The first step is to build a list of values of x.

1: [1, 2, 3, ..., 21] 1: [0, 1, 2, ..., 20] 1: [0, 0.25, 0.5, ..., 5] . . . v x 21 RET 1 - 4 / s 1

Next, we compute the Bessel function values.

1: [0., 0.124, 0.242, ..., -0.328] . V M ' besJ(1,$) RET

(Another way to do this would be `1 TAB V M f j`.)

A way to isolate the maximum value is to compute the maximum using
`V R X`, then compare all the Bessel values with that maximum.

2: [0., 0.124, 0.242, ... ] 1: [0, 0, 0, ... ] 2: [0, 0, 0, ... ] 1: 0.5801562 . 1: 1 . . RET V R X V M a = RET V R + DEL

It's a good idea to verify, as in the last step above, that only one value is equal to the maximum. (After all, a plot of @c{$\sin x$} sin(x) might have many points all equal to the maximum value, 1.)

The vector we have now has a single 1 in the position that indicates the maximum value of x. Now it is a simple matter to convert this back into the corresponding value itself.

2: [0, 0, 0, ... ] 1: [0, 0., 0., ... ] 1: 1.75 1: [0, 0.25, 0.5, ... ] . . . r 1 V M * V R +

If `a =` had produced more than one 1 value, this method
would have given the sum of all maximum x values; not very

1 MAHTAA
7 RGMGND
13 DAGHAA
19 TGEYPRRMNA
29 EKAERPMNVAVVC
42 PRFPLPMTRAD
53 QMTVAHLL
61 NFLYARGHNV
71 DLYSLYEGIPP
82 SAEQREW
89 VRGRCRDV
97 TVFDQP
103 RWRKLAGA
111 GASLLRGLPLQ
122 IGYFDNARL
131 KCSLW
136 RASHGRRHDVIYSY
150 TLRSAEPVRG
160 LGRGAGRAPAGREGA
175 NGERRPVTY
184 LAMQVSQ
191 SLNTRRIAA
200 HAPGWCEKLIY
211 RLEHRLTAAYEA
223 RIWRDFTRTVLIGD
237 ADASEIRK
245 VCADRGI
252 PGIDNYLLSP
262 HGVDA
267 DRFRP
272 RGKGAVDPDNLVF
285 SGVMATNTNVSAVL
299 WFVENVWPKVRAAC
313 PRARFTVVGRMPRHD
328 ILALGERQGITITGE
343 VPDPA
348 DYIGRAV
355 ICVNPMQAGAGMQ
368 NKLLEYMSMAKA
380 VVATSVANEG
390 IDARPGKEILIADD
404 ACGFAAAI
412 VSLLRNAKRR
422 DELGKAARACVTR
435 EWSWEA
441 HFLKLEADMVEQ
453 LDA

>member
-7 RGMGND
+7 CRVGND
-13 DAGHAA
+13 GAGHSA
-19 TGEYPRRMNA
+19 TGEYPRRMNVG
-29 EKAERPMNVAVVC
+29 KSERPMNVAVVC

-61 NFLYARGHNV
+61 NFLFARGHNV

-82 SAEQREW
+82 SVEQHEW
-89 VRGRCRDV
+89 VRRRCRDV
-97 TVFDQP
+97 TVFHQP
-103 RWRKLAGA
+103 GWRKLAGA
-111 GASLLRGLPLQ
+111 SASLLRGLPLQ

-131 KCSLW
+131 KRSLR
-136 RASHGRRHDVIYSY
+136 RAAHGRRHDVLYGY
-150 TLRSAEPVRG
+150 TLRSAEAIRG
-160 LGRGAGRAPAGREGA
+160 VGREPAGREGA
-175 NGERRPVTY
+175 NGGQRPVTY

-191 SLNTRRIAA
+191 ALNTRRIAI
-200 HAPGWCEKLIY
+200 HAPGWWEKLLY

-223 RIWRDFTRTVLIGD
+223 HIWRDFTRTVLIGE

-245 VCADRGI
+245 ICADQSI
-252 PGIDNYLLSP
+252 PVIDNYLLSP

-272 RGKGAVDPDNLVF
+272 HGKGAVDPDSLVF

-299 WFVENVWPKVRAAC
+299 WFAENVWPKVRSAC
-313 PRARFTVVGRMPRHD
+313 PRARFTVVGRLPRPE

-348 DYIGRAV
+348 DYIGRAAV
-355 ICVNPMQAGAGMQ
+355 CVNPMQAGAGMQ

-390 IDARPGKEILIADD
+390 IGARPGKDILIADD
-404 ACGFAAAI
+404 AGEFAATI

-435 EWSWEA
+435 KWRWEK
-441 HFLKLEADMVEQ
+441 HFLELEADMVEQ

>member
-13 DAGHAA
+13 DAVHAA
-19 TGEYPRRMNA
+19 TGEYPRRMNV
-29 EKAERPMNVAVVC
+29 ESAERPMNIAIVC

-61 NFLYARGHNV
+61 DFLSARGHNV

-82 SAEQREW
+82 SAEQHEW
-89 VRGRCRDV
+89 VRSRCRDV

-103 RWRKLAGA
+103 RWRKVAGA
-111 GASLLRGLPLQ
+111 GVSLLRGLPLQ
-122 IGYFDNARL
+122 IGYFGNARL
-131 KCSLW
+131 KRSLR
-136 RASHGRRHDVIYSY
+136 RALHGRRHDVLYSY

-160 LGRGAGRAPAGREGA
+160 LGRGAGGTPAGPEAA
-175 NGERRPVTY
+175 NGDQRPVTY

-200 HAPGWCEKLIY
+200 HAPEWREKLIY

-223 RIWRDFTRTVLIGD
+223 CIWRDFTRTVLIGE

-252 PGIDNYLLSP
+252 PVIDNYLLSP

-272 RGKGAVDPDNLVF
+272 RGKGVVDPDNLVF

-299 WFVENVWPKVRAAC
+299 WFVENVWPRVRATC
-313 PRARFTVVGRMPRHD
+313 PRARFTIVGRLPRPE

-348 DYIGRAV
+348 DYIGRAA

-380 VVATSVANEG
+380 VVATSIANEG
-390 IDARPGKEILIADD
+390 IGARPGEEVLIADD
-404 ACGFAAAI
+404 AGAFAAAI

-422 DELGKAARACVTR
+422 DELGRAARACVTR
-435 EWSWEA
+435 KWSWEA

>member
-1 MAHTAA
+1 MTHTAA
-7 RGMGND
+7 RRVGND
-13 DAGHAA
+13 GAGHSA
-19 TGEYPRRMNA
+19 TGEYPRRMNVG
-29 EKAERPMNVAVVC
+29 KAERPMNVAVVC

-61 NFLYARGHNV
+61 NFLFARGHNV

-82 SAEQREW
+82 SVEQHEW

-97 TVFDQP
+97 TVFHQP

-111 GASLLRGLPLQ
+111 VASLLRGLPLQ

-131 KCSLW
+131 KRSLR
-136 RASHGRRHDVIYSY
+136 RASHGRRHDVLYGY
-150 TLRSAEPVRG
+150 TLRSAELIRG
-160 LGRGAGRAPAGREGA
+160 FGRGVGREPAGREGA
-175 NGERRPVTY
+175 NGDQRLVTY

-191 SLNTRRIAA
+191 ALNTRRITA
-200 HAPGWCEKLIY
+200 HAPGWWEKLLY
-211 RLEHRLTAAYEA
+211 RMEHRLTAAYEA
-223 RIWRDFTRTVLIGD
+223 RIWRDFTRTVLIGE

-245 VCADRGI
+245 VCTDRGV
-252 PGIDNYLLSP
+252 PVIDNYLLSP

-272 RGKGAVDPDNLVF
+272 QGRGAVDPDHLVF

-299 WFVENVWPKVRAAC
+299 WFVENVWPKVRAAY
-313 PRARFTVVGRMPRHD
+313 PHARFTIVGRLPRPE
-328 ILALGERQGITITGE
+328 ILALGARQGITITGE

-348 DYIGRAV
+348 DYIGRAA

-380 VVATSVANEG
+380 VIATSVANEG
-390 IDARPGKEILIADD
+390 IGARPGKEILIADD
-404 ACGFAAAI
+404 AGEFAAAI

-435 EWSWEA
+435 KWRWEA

useful! In this case we could have used `v m` (`calc-mask-vector`

)
instead. This command deletes all elements of a "data" vector that
correspond to zeros in a "mask" vector, leaving us with, in this
example, a vector of maximum x values.

The built-in `a X` command maximizes a function using more
efficient methods. Just for illustration, let's use `a X`
to maximize ``besJ(1,x)'` over this same interval.

2: besJ(1, x) 1: [1.84115, 0.581865] 1: [0 .. 5] . . ' besJ(1,x), [0..5] RET a X x RET

The output from `a X` is a vector containing the value of x
that maximizes the function, and the function's value at that maximum.
As you can see, our simple search got quite close to the right answer.

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